How Partnerships Can Build More Resilient and Sustainable Supply Chains

November 17, 2021 5 minute read

Two employees discussing a sustainable supply chain

Now more than ever, we’re seeing the critical importance of resilient, ethical, and sustainable supply chains. The actions companies take within their supply chains will have profound implications for the climate, the food crisis, gender empowerment, global economic opportunity, and the overall success of the global Sustainable Development Agenda. Supply chain sustainability and resilience are also matters of core business: Recent global supply chain disruptions caused by COVID-19 have demonstrated the vulnerability of our systems and the devastating ripple effects supply shocks can wreak on a company, communities, and the environment. 

In today’s world, creating truly sustainable and reliable supply chains requires the actions and efforts of more than just one company. Recognizing the need for system-wide change, companies are turning to cross-sector partnerships to generate more effective solutions.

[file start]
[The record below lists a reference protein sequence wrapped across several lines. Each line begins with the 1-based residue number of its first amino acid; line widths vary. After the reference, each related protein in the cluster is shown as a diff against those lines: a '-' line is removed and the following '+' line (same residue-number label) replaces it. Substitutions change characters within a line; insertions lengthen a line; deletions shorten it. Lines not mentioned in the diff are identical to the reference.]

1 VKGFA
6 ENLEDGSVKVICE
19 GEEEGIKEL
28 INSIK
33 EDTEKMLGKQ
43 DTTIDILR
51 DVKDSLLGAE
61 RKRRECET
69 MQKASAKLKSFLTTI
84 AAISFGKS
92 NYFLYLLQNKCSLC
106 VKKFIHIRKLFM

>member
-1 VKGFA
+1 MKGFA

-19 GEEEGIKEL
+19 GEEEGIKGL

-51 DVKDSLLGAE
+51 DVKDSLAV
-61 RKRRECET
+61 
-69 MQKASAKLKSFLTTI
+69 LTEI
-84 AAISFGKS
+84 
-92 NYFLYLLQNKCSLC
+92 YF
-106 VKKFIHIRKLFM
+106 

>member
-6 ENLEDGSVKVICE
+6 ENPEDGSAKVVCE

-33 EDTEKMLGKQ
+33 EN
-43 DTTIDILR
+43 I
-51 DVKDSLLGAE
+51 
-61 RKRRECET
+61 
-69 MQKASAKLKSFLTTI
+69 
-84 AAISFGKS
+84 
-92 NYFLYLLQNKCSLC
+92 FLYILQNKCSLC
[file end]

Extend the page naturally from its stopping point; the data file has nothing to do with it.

Here, we’ve compiled eight examples of promising cross-sector partnerships poised to build more resilient and sustainable supply chains.  

Examples of How Cross-Sector Partnerships Build More Resilient and Sustainable Supply Chains  

Below, we share cross-sector partnership examples across five major supply chain challenge areas: supply chain traceability and transparency, fair labor/decent work, supply chain sustainability initiatives, responsible sourcing and procurement, and sustainability assurance, and verification.  

 1. Cross-Sector Collaboration for Supply Chain Traceability  and Transparency  

For most companies, it is difficult to trace the entire supply chain from the first to the last mile. Most companies source ingredients and materials from thousands of suppliers, farmers, or producers and use distributors, agents, or cooperatives who may aggregate products or inputs from thousands of people. This makes transparency a serious challenge. How can companies verify sustainability if they can’t map their supply chain or know how their materials or products get handled each step of the way?  

To help overcome this barrier, cross-sector partners are coming together to develop, pilot, and scale new technologies and approaches to increase supply chain transparency and traceability, from the first mile to the end buyer.